Over the last two to three years of the COVID-19 pandemic, the popular refrain was that COVID has taught us there are many ways to get things done, if only we are prepared to adapt.
It seems many of those lessons are fading fast from our reality, as the COVID-19 pandemic fears fades.
The food delivery service took off during the lockdowns and COVID-19 restrictions. Though we all welcome the opportunity to return to dining out, the delivery service of restaurants has evolved as an important segment of the core activities.
An examination of the successes with home delivery by local fast-food chain Chefette and its main competitor KFC, would be instructive.
Supermarkets and stores have added the convenience of online shopping and delivery options to customers. The level of commerce taking place online in Barbados forces us to finally acknowledge that Barbadians have decidedly turned the corner on most of their fears about Internet or electronic-based transactions.
The average man on the street has now accepted that the world in which we operate has changed significantly over the past 36 months. The reticence that we demonstrated towards accessing goods and services outside of the brick and mortar facilities have dissipated significantly.
This transition has been so pervasive that enterprises operating store fronts are complaining that online businesses operating from homes were presenting an unfair competition because they do not bear many of overhead costs.
Against this backdrop, one must ask why the country’s largest single employer, the Government of Barbados, and some private entities, rushed to full in-person operations.
It is our assessment there has been an undue haste to dismantle the successes of working from home or hybrid work arrangements.
We accept that not every operation of Government or the private sector can be delivered from home. However, the ones that can be and have been successfully provided through this option, should continue.
Many private sector companies, having understood the benefits of allowing workers to continue, at least a hybrid work arrangement, have seen the benefits.
The Insurance Corporation of Barbados Limited (ICBL) and a number of international business companies and agencies, for example, continue to engage workers with the work-from-home option.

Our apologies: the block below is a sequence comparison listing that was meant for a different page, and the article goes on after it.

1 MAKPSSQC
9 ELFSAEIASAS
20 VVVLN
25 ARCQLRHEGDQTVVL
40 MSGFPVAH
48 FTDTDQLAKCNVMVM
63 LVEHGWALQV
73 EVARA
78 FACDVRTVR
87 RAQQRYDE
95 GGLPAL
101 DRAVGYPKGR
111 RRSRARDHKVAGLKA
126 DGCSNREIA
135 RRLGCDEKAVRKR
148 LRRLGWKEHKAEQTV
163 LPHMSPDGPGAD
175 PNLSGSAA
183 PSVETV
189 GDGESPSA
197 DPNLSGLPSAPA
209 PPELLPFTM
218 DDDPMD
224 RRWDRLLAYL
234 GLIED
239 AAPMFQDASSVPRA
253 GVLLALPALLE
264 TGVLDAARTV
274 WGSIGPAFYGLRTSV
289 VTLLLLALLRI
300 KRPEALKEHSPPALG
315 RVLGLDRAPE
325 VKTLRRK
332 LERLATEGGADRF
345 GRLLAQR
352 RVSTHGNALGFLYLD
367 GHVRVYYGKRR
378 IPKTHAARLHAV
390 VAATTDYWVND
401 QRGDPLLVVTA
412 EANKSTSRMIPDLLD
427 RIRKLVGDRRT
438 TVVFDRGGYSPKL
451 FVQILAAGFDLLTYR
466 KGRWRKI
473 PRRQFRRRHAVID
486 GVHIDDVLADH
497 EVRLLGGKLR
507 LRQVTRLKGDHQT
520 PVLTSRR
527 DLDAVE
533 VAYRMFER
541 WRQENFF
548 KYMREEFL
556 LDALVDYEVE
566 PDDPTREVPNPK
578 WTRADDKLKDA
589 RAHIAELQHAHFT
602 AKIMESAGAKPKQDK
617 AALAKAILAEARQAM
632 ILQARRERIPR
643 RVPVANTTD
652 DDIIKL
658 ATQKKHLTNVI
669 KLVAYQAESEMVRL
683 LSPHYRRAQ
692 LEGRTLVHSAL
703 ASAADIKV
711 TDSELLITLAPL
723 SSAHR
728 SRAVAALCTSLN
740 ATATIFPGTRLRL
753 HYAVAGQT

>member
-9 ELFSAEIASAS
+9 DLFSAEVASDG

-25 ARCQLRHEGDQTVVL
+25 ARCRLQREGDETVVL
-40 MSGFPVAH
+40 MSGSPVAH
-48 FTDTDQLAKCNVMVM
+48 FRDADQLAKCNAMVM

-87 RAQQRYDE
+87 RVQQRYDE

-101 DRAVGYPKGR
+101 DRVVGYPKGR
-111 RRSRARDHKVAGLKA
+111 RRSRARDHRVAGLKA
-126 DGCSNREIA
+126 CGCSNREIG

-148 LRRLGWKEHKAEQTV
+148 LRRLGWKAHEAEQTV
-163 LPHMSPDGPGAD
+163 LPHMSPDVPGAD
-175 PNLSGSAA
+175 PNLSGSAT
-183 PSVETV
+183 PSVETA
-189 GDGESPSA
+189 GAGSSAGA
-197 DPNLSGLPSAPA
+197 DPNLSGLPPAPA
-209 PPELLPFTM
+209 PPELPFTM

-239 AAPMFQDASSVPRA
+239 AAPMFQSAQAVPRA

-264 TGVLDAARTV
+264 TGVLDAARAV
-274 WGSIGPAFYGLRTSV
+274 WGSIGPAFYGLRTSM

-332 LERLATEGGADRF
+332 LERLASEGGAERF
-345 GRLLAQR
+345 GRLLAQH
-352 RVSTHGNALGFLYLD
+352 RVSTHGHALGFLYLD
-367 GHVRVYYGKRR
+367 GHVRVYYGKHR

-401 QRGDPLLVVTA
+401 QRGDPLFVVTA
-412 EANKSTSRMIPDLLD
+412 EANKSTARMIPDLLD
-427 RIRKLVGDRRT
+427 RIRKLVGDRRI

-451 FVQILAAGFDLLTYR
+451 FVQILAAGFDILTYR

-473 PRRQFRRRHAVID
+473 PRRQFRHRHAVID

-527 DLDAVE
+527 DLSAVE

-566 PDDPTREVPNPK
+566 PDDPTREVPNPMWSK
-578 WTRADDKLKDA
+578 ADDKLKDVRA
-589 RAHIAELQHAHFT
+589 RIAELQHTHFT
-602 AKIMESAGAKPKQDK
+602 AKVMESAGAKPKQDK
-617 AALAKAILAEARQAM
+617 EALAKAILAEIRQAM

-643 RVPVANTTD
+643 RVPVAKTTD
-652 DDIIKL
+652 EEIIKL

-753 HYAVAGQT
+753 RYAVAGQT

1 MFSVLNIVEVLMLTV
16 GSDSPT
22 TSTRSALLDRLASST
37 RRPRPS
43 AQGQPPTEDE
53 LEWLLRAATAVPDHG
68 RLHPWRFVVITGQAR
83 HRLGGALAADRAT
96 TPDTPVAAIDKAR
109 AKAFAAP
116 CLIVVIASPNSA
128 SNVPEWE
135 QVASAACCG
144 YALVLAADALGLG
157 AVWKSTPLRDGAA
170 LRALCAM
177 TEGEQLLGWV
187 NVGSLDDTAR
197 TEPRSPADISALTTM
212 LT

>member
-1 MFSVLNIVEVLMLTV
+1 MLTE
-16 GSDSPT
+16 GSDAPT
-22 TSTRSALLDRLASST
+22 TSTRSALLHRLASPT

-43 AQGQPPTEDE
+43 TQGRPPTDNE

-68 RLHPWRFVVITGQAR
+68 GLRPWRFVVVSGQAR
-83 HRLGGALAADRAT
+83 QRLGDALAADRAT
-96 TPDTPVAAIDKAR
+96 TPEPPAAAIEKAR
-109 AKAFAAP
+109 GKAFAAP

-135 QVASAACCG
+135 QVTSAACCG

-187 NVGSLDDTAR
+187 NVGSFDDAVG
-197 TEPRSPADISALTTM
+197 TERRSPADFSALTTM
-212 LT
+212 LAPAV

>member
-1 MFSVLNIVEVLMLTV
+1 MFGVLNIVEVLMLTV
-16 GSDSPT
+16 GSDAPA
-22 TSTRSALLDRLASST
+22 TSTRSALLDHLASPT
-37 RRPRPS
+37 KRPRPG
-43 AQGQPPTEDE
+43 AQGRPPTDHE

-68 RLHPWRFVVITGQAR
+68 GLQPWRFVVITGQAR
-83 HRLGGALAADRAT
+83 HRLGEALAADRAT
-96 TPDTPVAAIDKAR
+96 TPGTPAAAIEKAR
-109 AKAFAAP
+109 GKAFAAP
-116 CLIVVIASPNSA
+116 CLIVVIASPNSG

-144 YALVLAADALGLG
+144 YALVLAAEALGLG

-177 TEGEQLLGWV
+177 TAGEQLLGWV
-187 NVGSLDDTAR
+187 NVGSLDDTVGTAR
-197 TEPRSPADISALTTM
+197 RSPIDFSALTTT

Recently, ICBL sought to survey its clients on the quality of service delivery. Sagicor Life has recently offered the option of securing life insurance coverage completely online.
From utilities, to insurance, groceries and dinner can be accessed without spending $3.50 in bus fare or add another vehicle to our busy streets.
Work-from-home and hybrid arrangements have been made even more attractive at least to workers because of the rising cost of petrol.
Government’s announcement over the weekend that gas and diesel prices were inching even closer to $5 per litre has made working from home a serious consideration.
As the administration maintains its position that wage increases should not be pursued at this time, something has to give. Employees who work in central locations but live in rural districts are going to be particularly disadvantaged if they drive or depend on someone to take them to work.
Effectively, every increase in gas price, is a hit to workers’ pay cheques. There is also a serious knock-on effect on prices. Supermarkets and wholesalers who have promised to keep down the cost of many basic food and consumer items will also be facing increased energy and related costs.
Can they honour that promise on prices until 2023 or will they have to shift those increased costs to other items? These are important questions that need to be answered.
Jim Clifton, chairman of the American corporation Gallup Inc. and a former board chairman of DuPont and Bank of America recently wrote there were 125 million full-time employees in the United States. And of those, some 56 per cent or about 70 million said they can do their office jobs remotely.
He added that of these workers, 30 per cent said they did not want to come into the office anymore and preferred to be fully remote employees. Some 60 per cent said they wanted a hybrid arrangement, and only ten per cent preferred to work fully on-site.
Clifton said the answer rests with training managers to be effective in the work from home environment and ensure that productivity is maintained while keeping workers engaged and satisfied in this new arrangement. This is advice worth considering.